3 avenues to better manage pricing

January 1, 2010 -  By

We live in deflationary times. Simply put, there’s less money chasing many goods and services. It’s the opposite of inflation, to which we’re more accustomed. What this means for you is that raising prices is a sure way to reduce revenue — and not having a plan to save the customer money will render you uncompetitive much of the time.

There are three ways to manage your pricing:

  1. Re-engineer the job.
  2. Reduce overhead.
  3. Reduce profit margins.

With each option, there are trade-offs, as well as the certainty that no matter which one(s) you choose, you’ll have to work harder than ever to convince the customer you’re the best fit for the job while still making a profit.

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Charts: Landscape Management

Let’s take these different approaches individually by addressing just the impact of job re-engineering. Starting from a budget, we determine two key estimating factors: material and labor markups on cost. The table aside shows this calculation.

The markups are established by determining how the $440,000 overhead will be recovered. In this case, 95% of overhead is allocated and recovered by labor, 5% by materials. This results in a 144% markup on labor cost ($15/hour) and an 18% markup on material cost. In every case, we’d bid a job with these markups and a 10% profit margin given our budget.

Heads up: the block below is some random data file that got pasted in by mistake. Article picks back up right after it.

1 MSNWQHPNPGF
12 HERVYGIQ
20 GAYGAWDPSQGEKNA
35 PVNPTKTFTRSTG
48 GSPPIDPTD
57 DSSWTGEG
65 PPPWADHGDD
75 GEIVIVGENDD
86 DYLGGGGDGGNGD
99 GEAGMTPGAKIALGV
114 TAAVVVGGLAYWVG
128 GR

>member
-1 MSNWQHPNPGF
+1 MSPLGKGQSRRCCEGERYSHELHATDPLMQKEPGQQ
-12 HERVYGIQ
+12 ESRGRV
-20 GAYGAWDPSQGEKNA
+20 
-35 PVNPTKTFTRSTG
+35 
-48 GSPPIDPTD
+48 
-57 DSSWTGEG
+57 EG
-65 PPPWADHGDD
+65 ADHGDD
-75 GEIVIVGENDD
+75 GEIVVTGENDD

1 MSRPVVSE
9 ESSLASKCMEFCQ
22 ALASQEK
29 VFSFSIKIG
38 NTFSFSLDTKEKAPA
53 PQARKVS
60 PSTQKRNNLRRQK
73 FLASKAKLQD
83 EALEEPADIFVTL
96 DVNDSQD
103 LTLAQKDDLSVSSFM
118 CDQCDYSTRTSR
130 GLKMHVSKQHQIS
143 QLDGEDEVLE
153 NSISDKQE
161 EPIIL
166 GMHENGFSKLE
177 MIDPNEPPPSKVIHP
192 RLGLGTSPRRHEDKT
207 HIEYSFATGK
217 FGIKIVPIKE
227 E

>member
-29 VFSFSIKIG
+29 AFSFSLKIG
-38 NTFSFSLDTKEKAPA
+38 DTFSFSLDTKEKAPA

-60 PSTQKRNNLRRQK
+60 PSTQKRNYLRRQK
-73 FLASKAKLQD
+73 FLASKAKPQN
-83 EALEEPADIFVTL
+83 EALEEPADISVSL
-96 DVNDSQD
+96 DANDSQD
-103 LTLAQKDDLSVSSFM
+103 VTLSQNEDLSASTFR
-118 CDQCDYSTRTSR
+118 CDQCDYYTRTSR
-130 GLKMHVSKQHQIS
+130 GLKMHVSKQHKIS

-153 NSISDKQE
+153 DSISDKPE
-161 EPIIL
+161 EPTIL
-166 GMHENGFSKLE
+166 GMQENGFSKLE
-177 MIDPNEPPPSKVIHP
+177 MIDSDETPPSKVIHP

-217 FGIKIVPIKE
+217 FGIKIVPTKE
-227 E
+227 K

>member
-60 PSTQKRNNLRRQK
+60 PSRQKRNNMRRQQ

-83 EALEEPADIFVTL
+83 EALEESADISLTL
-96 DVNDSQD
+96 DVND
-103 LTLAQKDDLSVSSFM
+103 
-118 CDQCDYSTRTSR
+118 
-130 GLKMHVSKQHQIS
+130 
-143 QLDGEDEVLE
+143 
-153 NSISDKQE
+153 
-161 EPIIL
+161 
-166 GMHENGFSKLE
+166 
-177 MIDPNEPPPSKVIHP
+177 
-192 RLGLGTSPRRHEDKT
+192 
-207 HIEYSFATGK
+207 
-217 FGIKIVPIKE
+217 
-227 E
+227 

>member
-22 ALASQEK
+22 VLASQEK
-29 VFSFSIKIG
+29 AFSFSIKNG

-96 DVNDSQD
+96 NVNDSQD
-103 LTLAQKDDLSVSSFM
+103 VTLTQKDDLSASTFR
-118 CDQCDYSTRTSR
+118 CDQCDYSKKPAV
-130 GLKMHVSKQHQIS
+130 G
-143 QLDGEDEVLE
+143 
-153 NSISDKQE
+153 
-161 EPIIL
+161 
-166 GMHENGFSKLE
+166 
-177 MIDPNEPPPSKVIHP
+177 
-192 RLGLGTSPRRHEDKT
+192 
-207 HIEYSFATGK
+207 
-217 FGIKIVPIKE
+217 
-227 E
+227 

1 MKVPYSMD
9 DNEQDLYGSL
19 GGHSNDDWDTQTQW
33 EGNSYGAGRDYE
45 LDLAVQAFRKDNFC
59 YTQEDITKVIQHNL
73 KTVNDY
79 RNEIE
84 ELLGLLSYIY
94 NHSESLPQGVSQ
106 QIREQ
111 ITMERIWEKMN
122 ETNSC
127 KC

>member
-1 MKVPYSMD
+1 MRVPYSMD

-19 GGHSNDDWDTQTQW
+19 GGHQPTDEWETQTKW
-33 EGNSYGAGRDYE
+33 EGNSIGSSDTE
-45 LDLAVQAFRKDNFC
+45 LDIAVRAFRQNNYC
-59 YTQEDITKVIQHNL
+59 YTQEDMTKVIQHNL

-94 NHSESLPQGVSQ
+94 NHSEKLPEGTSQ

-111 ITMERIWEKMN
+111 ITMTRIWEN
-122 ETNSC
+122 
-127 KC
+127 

Compare that with the impact of re-engineering job costs. Re-engineering can be accomplished through better design, smarter material purchasing and production efficiencies that result from the first two.

Let’s say the original job price per plan produces a price of $12,082 based on 200 production hours and $3,000 in material cost. But through a review of the site, we recommend a slightly different and better design in the proposal. A relatively small reduction of labor hours and material cost — through plant substitution and leaning on the nursery for pricing (remember, it’s a deflationary economy), combined with a tighter production schedule that trims 20 production hours — results in a price of $10,611.

That’s a 14% reduction, which is a step in the direction of better marketing and sales. The way to manage price, as any marketer knows, is to address product costs. And as most marketers and salespeople know, it’s their job to convince customers their products are right for them — without trimming profit margins.

The great thing about the re-engineering option is you don’t have to reduce your margins. The challenge is you have to be on your game and convince the customer your plan is the right way to go.

About the Author:

Kevin Kehoe, a longtime landscape industry consultant, is managing partner at Aspire Software.

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